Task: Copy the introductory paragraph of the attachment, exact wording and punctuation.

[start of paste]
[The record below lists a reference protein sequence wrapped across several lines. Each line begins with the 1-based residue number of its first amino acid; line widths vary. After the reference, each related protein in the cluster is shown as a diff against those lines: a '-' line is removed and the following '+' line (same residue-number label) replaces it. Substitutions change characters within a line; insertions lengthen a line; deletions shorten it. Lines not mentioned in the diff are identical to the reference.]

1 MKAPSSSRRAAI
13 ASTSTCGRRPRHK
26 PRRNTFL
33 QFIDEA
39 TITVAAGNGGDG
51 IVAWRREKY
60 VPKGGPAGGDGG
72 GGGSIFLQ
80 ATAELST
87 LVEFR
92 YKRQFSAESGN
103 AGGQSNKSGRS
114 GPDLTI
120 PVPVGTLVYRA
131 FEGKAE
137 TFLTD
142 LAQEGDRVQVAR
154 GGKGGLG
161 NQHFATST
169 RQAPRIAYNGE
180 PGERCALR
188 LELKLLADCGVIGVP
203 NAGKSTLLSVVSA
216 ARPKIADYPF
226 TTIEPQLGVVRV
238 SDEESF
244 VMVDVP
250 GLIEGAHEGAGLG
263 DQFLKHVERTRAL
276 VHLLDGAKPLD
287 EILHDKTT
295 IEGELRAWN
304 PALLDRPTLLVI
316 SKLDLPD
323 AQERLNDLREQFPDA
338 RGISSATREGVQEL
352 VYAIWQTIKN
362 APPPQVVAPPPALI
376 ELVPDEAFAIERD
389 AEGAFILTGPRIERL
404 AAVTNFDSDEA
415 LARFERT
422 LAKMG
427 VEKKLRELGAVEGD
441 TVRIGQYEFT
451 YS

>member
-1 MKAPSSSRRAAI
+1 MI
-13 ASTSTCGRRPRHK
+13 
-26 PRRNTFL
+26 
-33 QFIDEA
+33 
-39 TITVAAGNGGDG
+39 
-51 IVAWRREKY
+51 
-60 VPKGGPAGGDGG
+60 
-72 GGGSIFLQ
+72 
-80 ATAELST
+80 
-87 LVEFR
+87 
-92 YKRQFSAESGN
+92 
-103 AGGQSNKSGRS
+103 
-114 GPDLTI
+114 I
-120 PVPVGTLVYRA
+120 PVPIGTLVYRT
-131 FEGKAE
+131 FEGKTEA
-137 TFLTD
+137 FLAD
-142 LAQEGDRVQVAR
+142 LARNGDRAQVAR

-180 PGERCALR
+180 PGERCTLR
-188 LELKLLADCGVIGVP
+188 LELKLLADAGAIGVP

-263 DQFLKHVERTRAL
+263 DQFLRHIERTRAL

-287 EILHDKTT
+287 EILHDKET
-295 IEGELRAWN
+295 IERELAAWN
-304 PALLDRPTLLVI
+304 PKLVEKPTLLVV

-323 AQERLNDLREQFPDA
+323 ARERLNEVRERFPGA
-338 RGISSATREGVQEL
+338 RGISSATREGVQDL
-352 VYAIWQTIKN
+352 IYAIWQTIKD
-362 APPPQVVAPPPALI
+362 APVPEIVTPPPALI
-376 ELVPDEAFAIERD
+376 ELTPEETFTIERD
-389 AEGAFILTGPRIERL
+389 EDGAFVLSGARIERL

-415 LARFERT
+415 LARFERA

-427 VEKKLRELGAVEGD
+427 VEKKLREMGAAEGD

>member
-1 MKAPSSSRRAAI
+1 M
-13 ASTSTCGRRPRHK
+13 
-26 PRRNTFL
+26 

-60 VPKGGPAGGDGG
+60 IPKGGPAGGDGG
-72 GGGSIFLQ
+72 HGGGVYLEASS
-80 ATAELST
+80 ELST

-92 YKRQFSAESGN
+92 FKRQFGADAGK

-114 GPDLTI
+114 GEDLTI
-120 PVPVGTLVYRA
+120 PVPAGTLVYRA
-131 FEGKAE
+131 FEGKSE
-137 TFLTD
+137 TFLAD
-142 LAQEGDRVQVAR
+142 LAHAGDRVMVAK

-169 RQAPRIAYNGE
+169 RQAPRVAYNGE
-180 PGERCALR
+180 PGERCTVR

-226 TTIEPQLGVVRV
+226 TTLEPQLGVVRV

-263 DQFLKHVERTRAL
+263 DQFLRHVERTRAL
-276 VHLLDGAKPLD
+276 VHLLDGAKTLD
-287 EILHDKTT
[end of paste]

[The record below lists a reference protein sequence wrapped across several lines. Each line begins with the 1-based residue number of its first amino acid; line widths vary. After the reference, each related protein in the cluster is shown as a diff against those lines: a '-' line is removed and the following '+' line (same residue-number label) replaces it. Substitutions change characters within a line; insertions lengthen a line; deletions shorten it. Lines not mentioned in the diff are identical to the reference.]